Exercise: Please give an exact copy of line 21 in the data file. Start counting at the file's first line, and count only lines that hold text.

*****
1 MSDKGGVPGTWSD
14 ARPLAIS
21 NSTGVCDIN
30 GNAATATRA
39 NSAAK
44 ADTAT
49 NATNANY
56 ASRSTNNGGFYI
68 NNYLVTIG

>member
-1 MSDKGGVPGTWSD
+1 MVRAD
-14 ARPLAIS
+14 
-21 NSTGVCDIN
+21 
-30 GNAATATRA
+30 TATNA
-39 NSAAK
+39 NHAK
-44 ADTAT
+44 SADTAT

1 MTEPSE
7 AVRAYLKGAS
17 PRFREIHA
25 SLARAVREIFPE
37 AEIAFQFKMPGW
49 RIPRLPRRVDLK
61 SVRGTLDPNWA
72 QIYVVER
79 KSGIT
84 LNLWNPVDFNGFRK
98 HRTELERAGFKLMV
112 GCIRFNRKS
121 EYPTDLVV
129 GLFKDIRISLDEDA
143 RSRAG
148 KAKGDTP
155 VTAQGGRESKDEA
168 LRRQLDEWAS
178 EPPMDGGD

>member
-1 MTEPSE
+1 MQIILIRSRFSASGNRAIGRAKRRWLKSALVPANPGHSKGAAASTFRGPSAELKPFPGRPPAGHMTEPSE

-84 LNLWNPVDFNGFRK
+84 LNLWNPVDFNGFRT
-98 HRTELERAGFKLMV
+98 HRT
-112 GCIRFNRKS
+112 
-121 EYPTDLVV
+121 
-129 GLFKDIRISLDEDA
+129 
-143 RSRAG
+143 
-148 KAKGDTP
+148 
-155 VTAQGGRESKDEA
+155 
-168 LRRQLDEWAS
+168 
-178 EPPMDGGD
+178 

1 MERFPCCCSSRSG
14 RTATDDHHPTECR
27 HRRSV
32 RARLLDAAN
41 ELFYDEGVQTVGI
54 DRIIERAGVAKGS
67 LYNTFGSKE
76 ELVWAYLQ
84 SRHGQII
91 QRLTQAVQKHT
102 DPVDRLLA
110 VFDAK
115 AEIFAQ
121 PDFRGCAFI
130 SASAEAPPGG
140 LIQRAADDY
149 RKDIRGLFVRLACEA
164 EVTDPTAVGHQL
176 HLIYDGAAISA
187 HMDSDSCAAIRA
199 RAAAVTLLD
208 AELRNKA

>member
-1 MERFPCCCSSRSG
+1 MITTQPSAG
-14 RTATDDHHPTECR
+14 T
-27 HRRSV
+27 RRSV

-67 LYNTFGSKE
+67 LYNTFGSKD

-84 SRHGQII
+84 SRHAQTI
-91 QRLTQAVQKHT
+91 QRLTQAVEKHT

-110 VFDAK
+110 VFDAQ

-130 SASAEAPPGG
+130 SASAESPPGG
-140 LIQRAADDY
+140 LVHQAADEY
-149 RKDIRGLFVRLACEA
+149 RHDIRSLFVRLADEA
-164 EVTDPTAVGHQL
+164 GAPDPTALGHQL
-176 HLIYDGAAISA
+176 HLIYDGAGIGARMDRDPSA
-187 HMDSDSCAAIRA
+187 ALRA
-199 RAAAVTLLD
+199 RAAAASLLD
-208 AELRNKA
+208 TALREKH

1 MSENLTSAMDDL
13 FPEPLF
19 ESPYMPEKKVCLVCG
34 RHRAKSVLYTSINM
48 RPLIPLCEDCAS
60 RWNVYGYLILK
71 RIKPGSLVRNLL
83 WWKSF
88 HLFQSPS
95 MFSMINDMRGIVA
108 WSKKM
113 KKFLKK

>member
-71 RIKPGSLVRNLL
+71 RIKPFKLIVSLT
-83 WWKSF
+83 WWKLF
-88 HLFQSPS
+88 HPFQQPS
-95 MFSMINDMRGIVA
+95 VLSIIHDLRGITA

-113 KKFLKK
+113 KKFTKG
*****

-44 ADTAT